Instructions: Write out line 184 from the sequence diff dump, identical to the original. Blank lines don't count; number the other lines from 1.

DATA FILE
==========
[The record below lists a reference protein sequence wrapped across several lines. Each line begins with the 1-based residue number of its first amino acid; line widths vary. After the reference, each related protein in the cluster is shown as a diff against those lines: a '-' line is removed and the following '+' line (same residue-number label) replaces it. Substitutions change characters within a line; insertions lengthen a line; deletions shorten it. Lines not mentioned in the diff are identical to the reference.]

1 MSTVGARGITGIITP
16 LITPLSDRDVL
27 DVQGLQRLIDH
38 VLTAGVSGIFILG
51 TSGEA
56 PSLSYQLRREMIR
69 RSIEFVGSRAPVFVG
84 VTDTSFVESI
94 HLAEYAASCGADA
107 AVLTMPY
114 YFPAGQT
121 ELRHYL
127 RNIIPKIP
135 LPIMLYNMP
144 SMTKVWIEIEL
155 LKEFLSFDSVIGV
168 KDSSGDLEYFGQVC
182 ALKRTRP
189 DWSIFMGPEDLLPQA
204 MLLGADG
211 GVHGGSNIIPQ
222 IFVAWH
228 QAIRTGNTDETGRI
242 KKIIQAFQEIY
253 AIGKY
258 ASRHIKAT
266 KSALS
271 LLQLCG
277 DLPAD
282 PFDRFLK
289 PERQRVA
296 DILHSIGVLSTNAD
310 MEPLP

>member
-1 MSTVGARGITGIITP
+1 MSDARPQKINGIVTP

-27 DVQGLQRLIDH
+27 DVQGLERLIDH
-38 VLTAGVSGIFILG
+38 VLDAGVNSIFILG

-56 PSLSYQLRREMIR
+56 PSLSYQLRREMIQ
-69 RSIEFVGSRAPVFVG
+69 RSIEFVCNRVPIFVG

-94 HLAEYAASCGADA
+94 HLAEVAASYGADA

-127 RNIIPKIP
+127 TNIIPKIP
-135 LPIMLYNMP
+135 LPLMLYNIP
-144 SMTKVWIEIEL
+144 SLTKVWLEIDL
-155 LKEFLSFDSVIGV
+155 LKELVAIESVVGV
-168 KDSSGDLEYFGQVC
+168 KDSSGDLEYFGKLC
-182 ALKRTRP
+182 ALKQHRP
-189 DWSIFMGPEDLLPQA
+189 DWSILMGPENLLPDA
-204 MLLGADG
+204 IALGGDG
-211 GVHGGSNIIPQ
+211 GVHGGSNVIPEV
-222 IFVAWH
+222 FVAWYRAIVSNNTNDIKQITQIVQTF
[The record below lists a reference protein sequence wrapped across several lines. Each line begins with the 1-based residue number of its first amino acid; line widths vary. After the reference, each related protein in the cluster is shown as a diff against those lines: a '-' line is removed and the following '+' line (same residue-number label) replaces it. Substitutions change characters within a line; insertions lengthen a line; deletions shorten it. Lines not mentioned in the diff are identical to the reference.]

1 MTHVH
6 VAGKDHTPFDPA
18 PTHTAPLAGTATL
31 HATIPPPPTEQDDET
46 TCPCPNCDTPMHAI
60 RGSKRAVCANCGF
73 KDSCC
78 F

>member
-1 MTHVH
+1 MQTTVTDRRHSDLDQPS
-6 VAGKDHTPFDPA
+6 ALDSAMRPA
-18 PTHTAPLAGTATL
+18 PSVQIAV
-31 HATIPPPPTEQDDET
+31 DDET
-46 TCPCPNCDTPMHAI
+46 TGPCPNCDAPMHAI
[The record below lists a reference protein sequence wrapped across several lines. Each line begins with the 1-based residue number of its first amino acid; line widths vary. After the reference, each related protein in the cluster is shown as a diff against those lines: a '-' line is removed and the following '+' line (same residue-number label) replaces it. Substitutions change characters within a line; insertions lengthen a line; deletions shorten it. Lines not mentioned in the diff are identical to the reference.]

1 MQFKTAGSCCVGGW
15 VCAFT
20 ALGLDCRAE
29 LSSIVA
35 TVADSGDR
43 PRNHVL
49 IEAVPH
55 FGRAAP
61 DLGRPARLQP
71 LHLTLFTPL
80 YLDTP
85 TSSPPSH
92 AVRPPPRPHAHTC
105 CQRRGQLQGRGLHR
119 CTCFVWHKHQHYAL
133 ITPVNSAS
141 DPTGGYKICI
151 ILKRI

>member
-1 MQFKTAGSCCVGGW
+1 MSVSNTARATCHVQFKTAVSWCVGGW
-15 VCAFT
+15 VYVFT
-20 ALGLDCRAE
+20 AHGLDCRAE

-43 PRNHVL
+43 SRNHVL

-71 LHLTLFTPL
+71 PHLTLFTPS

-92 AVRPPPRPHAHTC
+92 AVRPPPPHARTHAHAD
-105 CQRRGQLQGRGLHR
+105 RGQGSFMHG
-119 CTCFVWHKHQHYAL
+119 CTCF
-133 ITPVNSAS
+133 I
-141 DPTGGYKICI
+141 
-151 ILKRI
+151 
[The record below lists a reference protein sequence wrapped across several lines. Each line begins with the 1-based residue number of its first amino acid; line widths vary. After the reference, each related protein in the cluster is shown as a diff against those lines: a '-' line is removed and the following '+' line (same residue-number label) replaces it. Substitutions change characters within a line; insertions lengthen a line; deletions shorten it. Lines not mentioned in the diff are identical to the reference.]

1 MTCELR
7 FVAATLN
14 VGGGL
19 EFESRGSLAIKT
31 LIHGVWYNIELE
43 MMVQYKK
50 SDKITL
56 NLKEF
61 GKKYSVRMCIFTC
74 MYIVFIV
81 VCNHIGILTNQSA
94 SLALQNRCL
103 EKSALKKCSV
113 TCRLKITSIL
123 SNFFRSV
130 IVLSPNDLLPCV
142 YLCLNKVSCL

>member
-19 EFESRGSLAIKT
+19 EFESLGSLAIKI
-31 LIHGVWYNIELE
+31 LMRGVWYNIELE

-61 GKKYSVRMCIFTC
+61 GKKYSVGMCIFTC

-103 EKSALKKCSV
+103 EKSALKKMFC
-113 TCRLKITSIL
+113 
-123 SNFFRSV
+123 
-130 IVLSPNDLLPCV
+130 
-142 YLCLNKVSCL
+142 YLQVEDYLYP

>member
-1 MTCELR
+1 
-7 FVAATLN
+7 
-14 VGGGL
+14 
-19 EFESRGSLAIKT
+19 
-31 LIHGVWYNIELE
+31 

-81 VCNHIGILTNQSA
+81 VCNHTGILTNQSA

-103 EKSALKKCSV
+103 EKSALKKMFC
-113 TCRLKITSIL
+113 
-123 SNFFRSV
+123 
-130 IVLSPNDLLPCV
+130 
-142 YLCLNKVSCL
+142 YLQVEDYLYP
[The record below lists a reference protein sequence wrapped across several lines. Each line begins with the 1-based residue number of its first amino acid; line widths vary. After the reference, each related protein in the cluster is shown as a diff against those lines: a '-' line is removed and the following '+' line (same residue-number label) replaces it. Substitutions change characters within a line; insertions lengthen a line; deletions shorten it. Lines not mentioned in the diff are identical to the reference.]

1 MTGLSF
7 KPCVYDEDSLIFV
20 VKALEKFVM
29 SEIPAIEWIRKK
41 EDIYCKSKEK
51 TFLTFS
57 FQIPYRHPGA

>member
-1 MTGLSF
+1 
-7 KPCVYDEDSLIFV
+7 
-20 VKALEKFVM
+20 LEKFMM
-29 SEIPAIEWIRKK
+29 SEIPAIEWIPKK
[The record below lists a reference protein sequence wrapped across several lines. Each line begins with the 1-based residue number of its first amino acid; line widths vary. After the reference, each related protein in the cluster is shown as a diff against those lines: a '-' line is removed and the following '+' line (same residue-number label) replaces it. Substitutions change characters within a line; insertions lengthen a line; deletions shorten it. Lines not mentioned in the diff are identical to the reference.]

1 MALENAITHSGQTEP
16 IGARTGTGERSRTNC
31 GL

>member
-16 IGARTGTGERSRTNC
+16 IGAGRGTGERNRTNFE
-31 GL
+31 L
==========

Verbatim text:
-130 IVLSPNDLLPCV